DI: What are your words to live by?
CMK: Balance. In Navajo, the word is “Hozho.” It means balance in all aspects of my life, spiritual, intellectual, physical and emotional. If I don’t have balance, I am shortchanging my institution and myself. I also keep a sense of humor. It’s amazing what we can accomplish if we get off our high horses.
DI: As one of only a handful of American Indian females in executive positions within the academy, how has your heritage helped and/or hindered your career?
CMK: Being Navajo has tremendously helped my career. I come from a long line of native leaders. My grandfather, Chief Manuelito, was one of the signers of the 1868 treaty for the Navajos. He believed that education was the ladder to success. He said, “Tell my grandchildren to climb this ladder.” This is the strength of my heritage that carries me in my leadership today. The other important piece from my culture includes the support of my family and community in terms of prayer and ceremony.
DI: What do you see as your top three goals for Antioch University Seattle?
CMK: I want to give some bench strength to our diversity. At Antioch, we have students and faculty from all walks of life, but as a woman of color I want to give diversity more emphasis. I want to see us walk our talk. In that vein, my last four hires have been people of color. No. 2 increase our enrollment. The campus has had a flat pattern and has even seen a slight dip in enrollment. We’ve had to deal with the Antioch College closure in Yellow Springs, Ohio, which has caused some confusion here, in Seattle. Some people think it’s the Seattle campus that is closing. We are reminding students that there are five other Antioch campuses and assuring the public that we are alive and well. Additionally, I’d like to increase enrollment among underserved populations and open the campus to those who might never have considered a private school education, particularly Native students. No. 3 increase scholarship dollars that will help bring in more students of color.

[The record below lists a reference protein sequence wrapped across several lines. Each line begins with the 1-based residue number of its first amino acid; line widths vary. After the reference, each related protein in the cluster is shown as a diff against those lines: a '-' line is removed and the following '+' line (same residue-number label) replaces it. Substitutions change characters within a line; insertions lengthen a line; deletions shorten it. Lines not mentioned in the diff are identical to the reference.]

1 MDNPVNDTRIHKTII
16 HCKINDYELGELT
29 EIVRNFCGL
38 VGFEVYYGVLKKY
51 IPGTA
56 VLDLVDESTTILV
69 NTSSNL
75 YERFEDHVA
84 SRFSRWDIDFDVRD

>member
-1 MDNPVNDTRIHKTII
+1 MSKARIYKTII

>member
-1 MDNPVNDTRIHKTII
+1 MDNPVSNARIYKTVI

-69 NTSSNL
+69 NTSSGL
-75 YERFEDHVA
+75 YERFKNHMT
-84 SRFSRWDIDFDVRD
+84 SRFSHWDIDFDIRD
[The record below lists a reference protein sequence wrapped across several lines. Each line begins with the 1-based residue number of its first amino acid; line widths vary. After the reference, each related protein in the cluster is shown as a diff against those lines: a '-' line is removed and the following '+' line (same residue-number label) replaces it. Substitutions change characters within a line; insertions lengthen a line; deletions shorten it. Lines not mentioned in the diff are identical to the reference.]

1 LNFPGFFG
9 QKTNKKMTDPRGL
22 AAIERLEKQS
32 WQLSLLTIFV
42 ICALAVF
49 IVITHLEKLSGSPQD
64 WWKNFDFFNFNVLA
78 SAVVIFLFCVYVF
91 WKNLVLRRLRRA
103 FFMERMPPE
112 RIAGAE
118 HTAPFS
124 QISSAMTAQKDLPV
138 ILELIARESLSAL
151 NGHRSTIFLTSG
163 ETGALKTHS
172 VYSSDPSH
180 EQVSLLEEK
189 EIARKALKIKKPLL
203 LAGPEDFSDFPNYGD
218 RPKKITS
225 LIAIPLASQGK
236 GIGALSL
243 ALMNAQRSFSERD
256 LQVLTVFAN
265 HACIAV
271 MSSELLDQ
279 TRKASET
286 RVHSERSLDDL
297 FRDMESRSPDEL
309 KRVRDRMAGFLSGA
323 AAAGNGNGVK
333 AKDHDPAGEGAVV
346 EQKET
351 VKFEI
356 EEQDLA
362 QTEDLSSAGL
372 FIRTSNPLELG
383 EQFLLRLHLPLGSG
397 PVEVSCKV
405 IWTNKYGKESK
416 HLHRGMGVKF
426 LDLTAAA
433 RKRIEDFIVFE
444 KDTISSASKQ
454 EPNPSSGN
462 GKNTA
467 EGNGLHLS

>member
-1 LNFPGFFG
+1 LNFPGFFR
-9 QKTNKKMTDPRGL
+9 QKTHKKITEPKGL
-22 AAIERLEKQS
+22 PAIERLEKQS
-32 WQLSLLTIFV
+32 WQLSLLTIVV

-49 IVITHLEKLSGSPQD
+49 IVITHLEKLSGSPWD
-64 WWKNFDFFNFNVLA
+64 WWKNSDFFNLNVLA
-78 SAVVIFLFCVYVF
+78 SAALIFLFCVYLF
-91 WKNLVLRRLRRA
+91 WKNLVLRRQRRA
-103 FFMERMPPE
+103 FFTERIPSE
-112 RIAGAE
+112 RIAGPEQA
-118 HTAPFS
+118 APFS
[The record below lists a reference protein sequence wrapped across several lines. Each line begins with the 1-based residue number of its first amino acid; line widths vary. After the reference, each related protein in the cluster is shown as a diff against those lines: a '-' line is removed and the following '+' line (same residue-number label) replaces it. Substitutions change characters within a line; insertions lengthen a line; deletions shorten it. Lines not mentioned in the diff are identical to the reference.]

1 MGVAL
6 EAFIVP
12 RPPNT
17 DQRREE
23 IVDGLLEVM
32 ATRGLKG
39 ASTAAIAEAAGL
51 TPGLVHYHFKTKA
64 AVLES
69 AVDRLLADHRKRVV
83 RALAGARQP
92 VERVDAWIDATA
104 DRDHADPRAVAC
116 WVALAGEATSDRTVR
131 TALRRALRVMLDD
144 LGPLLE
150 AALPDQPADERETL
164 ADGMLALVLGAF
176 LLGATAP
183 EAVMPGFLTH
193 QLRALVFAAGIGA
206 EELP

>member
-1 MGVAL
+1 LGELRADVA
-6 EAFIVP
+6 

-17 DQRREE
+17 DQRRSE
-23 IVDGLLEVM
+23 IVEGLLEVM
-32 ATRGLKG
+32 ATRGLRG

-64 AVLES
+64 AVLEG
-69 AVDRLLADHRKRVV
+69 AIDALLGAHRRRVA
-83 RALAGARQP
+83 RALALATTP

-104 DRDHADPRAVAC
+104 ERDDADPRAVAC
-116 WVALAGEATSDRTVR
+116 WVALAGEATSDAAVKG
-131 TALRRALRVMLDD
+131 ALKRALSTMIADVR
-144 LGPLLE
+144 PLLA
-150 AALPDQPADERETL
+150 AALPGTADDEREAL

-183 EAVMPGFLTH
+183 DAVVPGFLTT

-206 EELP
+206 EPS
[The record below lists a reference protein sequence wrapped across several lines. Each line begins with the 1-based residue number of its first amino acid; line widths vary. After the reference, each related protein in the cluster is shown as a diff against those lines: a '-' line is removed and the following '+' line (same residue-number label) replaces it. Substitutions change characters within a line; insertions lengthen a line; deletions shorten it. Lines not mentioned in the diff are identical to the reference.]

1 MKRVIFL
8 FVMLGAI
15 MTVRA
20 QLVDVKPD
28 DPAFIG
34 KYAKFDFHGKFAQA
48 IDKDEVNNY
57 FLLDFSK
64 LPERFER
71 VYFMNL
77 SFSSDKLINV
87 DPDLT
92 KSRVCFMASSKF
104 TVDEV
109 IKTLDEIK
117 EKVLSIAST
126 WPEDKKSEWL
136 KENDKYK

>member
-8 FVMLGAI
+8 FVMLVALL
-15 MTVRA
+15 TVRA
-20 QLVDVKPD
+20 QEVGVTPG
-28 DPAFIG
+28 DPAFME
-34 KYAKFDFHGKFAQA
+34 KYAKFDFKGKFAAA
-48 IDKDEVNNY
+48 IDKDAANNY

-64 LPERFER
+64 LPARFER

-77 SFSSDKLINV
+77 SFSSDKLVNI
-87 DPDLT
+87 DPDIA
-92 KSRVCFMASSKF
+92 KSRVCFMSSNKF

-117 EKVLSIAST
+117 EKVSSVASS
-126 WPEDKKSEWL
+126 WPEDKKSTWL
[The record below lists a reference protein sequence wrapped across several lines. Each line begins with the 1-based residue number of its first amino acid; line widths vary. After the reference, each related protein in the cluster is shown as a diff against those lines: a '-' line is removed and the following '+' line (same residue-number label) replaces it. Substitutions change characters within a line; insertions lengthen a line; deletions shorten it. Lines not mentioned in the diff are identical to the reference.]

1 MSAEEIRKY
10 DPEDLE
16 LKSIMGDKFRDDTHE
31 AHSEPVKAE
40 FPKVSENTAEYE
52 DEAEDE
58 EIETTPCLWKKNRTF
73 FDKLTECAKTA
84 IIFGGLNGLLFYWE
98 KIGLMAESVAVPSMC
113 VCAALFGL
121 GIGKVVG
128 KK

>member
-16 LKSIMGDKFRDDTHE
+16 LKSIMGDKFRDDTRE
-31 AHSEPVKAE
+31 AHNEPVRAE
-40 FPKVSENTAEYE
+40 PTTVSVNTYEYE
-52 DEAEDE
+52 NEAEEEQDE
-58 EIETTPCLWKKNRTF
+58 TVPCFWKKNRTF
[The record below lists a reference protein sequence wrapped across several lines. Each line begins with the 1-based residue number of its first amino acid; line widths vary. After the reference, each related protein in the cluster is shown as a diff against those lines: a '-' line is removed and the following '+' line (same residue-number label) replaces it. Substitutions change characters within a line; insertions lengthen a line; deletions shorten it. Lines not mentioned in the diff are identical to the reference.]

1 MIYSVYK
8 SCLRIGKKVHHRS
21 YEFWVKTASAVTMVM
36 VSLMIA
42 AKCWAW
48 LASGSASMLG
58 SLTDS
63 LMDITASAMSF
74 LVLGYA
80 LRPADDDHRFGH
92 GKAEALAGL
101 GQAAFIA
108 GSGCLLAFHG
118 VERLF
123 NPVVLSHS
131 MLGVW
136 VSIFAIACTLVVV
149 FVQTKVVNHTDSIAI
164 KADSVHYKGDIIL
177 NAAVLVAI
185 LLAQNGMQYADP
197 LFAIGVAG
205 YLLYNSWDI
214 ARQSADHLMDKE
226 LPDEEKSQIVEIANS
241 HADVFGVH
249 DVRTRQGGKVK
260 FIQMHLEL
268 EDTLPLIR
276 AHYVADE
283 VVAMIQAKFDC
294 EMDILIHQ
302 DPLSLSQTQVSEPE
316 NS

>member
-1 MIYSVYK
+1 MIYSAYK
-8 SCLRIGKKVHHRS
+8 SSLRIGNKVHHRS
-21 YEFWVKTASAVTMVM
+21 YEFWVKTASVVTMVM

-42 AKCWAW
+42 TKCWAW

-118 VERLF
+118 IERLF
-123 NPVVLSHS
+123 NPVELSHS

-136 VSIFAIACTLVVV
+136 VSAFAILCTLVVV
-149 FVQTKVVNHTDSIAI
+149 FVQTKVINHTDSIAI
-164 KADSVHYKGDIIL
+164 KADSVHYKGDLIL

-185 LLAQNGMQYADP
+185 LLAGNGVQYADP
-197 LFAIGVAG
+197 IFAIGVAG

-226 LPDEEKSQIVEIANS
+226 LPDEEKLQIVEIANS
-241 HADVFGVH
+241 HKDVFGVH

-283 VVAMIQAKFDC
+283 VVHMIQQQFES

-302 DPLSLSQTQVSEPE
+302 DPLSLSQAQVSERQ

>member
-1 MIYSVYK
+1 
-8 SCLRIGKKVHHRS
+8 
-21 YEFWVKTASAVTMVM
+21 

DI: What was the appeal of this position?
CMK: The biggest appeals were the innovative Native programs that Antioch has in place. The Center for Native Education, funded by the Gates Foundation, allows Antioch and its group to go out into Native communities, both on the reservation and in urban areas, and assist communities in bringing in early college programs to high schools. Participating communities have seen a 75 to 90 percent increase in high school graduation as a result. The First Peoples Program is a teacher-training program that offers Native teachers curricula at tribal colleges, allowing them to gain teacher certification. I thought, “This is dynamic, I want to be a part of this!” I also like the Antioch history of inclusiveness and social justice and change. In 1852, the university invited Blacks and women to apply and even allowed women teachers.
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